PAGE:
Elevated CO{sub 2} in a prototype free-air CO{sub 2} enrichment facility affects photosynthetic nitrogen relations in a maturing pine forest

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A maturing loblolly pine (Pinus taeda L.) forest was exposed to elevated CO{sub 2} in the natural environment in a perturbation study conducted over three seasons using the free-air CO{sub 2} enrichment (FACE) technique. At the time measurements were begun in this study, the pine canopy was comprised entirely of foliage which had developed under elevated CO{sub 2} conditions (atmospheric CO{sub 2} {approx} 550 {micro}mol/mol{sup {minus}1}). Measurements of leaf photosynthetic responses to CO{sub 2} were taken to examine the effects of elevated CO{sub 2} on photosynthetic N nutrition in a pine canopy under elevated CO{sub 2}. Photosynthetic CO{sub 2} response ... continued below

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49 p.

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Ellsworth, D.S.; LaRoche, J. & Hendrey, G.R. March 1, 1998.

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A maturing loblolly pine (Pinus taeda L.) forest was exposed to elevated CO{sub 2} in the natural environment in a perturbation study conducted over three seasons using the free-air CO{sub 2} enrichment (FACE) technique. At the time measurements were begun in this study, the pine canopy was comprised entirely of foliage which had developed under elevated CO{sub 2} conditions (atmospheric CO{sub 2} {approx} 550 {micro}mol/mol{sup {minus}1}). Measurements of leaf photosynthetic responses to CO{sub 2} were taken to examine the effects of elevated CO{sub 2} on photosynthetic N nutrition in a pine canopy under elevated CO{sub 2}. Photosynthetic CO{sub 2} response curves (A-c{sub i} curves) were similar in FACE trees under elevated CO{sub 2} compared with counterpart trees in ambient plots for the first foliage cohort produced in the second season of CO{sub 2} exposure, with changes in curve form detected in the foliage cohorts subsequently produced under elevated CO{sub 2}. Differences in the functional relationship between carboxylation rate and N{sub a} suggest that for a given N{sub a} allocated among successive cohorts of foliage in the upper canopy, V{sub c max} was 17% lower in FACE versus Ambient trees. The authors also found that foliar Rubisco content per unit total protein derived from Western blot analysis was lower in late-season foliage in FACE foliage compared with ambient-grown foliage. The results illustrate a potentially important mode of physiological adjustment to growth conditions that may operate in forest canopies. Findings suggest that mature loblolly pine trees growing in the field may have the capacity for shifts in intrinsic nitrogen utilization for photosynthesis under elevated CO{sub 2} that are not dependent on changes in leaf N. Findings suggest a need for continued examination of internal feedbacks at the whole-tree and ecosystem level in forests that may influence long-term photosynthetic responses to elevated CO{sub 2}.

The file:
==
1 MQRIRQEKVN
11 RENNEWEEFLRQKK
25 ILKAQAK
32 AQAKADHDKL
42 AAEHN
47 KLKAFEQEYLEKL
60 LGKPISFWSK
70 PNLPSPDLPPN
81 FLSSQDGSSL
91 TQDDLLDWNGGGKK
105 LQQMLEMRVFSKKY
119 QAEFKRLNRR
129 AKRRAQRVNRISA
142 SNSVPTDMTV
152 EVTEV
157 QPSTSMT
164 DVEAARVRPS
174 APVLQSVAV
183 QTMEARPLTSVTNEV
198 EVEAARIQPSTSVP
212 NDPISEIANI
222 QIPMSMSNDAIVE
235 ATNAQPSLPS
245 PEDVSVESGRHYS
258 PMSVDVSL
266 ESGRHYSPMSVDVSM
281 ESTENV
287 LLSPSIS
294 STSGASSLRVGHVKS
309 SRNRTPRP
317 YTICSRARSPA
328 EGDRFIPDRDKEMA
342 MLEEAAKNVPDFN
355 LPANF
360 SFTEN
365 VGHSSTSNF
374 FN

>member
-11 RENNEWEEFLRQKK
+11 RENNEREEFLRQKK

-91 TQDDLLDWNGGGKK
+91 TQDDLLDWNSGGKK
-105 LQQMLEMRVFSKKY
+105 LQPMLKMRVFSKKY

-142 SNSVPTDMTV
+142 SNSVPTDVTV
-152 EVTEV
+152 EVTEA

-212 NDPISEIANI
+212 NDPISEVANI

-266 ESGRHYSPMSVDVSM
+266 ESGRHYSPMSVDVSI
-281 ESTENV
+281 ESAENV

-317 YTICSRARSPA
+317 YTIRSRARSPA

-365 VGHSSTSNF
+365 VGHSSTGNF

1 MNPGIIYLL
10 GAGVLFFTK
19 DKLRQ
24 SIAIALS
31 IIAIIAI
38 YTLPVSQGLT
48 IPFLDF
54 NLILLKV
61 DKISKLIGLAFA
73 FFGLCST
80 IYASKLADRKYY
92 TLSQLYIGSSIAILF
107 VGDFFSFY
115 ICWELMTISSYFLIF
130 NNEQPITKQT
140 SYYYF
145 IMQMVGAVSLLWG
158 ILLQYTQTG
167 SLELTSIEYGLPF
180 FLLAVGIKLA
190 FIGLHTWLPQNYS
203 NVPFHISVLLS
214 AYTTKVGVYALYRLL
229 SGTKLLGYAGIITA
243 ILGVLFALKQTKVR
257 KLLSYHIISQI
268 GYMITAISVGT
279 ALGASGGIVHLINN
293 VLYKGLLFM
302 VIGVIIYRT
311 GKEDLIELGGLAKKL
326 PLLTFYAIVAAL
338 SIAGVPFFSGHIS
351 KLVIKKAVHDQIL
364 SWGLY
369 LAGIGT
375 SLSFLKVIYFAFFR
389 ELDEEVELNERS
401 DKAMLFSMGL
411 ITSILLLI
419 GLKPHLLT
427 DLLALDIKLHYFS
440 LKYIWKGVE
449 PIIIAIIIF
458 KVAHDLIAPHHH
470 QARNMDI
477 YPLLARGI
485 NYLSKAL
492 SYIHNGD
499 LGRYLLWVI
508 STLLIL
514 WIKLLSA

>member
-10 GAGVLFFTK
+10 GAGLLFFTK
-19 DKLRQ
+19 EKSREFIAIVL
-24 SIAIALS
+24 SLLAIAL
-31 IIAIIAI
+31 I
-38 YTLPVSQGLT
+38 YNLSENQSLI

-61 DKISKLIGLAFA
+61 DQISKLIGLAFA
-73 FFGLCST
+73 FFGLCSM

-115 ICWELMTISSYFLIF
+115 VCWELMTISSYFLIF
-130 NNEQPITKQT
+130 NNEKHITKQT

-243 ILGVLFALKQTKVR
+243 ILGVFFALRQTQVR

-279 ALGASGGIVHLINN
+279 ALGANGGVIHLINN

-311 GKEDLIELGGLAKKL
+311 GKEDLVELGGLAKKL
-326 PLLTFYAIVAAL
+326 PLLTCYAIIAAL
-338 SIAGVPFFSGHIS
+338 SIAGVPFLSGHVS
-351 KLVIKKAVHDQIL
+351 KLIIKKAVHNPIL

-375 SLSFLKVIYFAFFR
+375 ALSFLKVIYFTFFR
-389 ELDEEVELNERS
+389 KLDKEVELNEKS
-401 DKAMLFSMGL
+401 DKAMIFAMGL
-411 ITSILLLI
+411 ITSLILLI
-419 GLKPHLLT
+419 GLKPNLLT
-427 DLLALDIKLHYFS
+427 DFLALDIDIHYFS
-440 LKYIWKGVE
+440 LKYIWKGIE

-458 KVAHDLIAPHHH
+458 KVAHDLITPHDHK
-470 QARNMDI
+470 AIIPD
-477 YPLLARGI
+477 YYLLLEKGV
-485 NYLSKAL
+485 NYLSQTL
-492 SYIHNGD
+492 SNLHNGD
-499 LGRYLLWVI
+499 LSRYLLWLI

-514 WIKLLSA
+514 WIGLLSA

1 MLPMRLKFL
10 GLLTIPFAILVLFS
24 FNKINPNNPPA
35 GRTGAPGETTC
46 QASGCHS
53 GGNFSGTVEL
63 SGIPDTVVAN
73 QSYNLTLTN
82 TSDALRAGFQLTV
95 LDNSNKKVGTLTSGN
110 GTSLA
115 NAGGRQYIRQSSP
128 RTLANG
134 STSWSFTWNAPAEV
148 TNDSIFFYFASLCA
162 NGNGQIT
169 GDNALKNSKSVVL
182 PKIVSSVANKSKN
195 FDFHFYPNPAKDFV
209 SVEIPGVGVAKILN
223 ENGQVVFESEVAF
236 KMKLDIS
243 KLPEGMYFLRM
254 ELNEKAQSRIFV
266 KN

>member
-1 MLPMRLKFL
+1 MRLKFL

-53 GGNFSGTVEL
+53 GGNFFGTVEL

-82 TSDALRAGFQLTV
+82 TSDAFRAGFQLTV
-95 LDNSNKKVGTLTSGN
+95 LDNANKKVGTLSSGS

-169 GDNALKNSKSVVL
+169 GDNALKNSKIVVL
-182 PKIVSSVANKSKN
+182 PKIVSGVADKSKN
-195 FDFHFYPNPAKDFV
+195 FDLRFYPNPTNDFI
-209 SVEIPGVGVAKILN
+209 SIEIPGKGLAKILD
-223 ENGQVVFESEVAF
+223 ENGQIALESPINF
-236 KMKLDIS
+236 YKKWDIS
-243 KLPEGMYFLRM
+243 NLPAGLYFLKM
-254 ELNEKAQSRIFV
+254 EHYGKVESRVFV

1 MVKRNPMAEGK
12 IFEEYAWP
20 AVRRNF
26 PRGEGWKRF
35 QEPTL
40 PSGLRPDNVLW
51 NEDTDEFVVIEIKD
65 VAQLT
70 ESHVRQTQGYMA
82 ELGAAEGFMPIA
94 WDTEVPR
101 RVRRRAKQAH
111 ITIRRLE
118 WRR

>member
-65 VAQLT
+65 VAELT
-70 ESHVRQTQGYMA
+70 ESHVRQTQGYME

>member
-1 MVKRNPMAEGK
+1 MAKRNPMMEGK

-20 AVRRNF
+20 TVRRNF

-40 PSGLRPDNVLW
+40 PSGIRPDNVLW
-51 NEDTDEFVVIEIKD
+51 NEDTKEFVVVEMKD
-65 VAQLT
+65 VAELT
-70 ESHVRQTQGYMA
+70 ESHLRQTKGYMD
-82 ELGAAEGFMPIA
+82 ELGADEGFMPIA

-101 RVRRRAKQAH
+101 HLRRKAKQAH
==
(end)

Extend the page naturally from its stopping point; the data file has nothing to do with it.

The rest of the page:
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49 p.

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OSTI as DE98005741

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  • Other Information: PBD: Mar 1998

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  • Other: DE98005741
  • Report No.: BNL--52545
  • Grant Number: AC02-98CH10886
  • DOI: 10.2172/671932 | External Link
  • Office of Scientific & Technical Information Report Number: 671932
  • Archival Resource Key: ark:/67531/metadc709488

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  • March 1, 1998

Added to The UNT Digital Library

  • Sept. 12, 2015, 6:31 a.m.

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  • Nov. 9, 2015, 11:56 a.m.

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Ellsworth, D.S.; LaRoche, J. & Hendrey, G.R. Elevated CO{sub 2} in a prototype free-air CO{sub 2} enrichment facility affects photosynthetic nitrogen relations in a maturing pine forest, report, March 1, 1998; Upton, New York. (digital.library.unt.edu/ark:/67531/metadc709488/: accessed August 24, 2017), University of North Texas Libraries, Digital Library, digital.library.unt.edu; crediting UNT Libraries Government Documents Department.